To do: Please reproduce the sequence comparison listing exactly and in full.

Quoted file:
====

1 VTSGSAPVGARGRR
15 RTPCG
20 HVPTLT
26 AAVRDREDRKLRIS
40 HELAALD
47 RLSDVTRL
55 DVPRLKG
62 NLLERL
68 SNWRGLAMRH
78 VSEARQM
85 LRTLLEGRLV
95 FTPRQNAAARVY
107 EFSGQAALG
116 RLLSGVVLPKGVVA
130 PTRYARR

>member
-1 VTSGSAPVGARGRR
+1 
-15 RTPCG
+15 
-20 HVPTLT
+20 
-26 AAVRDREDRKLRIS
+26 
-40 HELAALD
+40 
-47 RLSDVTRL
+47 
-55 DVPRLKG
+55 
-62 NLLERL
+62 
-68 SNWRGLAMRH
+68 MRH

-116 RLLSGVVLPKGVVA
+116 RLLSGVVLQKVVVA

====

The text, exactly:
1 VTSGSAPVGARGRR
15 RTPCG
20 HVPTLT
26 AAVRDREDRKLRIS
40 HELAALD
47 RLSDVTRL
55 DVPRLKG
62 NLLERL
68 SNWRGLAMRH
78 VSEARQM
85 LRTLLEGRLV
95 FTPRQNAAARVY
107 EFSGQAALG
116 RLLSGVVLPKGVVA
130 PTRYARR

>member
-1 VTSGSAPVGARGRR
+1 
-15 RTPCG
+15 
-20 HVPTLT
+20 
-26 AAVRDREDRKLRIS
+26 
-40 HELAALD
+40 
-47 RLSDVTRL
+47 
-55 DVPRLKG
+55 
-62 NLLERL
+62 
-68 SNWRGLAMRH
+68 MRH

-116 RLLSGVVLPKGVVA
+116 RLLSGVVLQKVVVA